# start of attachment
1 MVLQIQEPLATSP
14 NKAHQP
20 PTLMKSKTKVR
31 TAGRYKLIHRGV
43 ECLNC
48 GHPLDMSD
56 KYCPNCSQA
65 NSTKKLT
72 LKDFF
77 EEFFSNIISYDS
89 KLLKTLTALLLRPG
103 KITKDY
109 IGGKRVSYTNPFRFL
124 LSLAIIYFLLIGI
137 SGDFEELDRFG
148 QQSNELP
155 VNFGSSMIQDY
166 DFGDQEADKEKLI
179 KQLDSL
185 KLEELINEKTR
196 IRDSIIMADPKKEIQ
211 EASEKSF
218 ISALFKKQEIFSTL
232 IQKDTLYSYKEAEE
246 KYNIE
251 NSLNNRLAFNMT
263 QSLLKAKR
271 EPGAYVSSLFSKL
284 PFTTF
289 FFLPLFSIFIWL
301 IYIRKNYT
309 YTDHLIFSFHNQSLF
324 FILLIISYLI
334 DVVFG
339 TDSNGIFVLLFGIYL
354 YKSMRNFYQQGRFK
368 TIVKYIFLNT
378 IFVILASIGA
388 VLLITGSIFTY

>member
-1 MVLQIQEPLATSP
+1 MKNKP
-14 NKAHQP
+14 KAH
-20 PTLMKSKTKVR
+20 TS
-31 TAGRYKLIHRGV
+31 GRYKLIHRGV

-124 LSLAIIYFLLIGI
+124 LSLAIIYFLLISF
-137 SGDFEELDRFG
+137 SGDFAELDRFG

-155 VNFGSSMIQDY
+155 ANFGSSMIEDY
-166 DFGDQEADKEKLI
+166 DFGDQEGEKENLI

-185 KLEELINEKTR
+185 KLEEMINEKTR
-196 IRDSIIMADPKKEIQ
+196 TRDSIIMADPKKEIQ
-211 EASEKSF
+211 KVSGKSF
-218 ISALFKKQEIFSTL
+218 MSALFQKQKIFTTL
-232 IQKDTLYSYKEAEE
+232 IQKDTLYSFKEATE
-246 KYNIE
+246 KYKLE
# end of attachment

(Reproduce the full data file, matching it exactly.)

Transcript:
1 MVLQIQEPLATSP
14 NKAHQP
20 PTLMKSKTKVR
31 TAGRYKLIHRGV
43 ECLNC
48 GHPLDMSD
56 KYCPNCSQA
65 NSTKKLT
72 LKDFF
77 EEFFSNIISYDS
89 KLLKTLTALLLRPG
103 KITKDY
109 IGGKRVSYTNPFRFL
124 LSLAIIYFLLIGI
137 SGDFEELDRFG
148 QQSNELP
155 VNFGSSMIQDY
166 DFGDQEADKEKLI
179 KQLDSL
185 KLEELINEKTR
196 IRDSIIMADPKKEIQ
211 EASEKSF
218 ISALFKKQEIFSTL
232 IQKDTLYSYKEAEE
246 KYNIE
251 NSLNNRLAFNMT
263 QSLLKAKR
271 EPGAYVSSLFSKL
284 PFTTF
289 FFLPLFSIFIWL
301 IYIRKNYT
309 YTDHLIFSFHNQSLF
324 FILLIISYLI
334 DVVFG
339 TDSNGIFVLLFGIYL
354 YKSMRNFYQQGRFK
368 TIVKYIFLNT
378 IFVILASIGA
388 VLLITGSIFTY

>member
-1 MVLQIQEPLATSP
+1 MKNKP
-14 NKAHQP
+14 KAH
-20 PTLMKSKTKVR
+20 TS
-31 TAGRYKLIHRGV
+31 GRYKLIHRGV

-124 LSLAIIYFLLIGI
+124 LSLAIIYFLLISF
-137 SGDFEELDRFG
+137 SGDFAELDRFG

-155 VNFGSSMIQDY
+155 ANFGSSMIEDY
-166 DFGDQEADKEKLI
+166 DFGDQEGEKENLI

-185 KLEELINEKTR
+185 KLEEMINEKTR
-196 IRDSIIMADPKKEIQ
+196 TRDSIIMADPKKEIQ
-211 EASEKSF
+211 KVSGKSF
-218 ISALFKKQEIFSTL
+218 MSALFQKQKIFTTL
-232 IQKDTLYSYKEAEE
+232 IQKDTLYSFKEATE
-246 KYNIE
+246 KYKLE